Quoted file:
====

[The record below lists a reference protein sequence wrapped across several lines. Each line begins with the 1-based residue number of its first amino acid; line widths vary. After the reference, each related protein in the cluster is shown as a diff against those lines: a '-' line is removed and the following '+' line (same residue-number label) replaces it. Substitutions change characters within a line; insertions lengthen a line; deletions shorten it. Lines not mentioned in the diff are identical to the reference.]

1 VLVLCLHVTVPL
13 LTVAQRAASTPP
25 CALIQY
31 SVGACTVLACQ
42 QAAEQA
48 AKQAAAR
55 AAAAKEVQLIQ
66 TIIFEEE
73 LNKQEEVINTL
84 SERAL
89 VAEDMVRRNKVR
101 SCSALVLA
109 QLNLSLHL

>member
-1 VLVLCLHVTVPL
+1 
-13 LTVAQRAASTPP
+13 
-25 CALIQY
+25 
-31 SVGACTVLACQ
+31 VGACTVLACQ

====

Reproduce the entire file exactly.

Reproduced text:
[The record below lists a reference protein sequence wrapped across several lines. Each line begins with the 1-based residue number of its first amino acid; line widths vary. After the reference, each related protein in the cluster is shown as a diff against those lines: a '-' line is removed and the following '+' line (same residue-number label) replaces it. Substitutions change characters within a line; insertions lengthen a line; deletions shorten it. Lines not mentioned in the diff are identical to the reference.]

1 VLVLCLHVTVPL
13 LTVAQRAASTPP
25 CALIQY
31 SVGACTVLACQ
42 QAAEQA
48 AKQAAAR
55 AAAAKEVQLIQ
66 TIIFEEE
73 LNKQEEVINTL
84 SERAL
89 VAEDMVRRNKVR
101 SCSALVLA
109 QLNLSLHL

>member
-1 VLVLCLHVTVPL
+1 
-13 LTVAQRAASTPP
+13 
-25 CALIQY
+25 
-31 SVGACTVLACQ
+31 VGACTVLACQ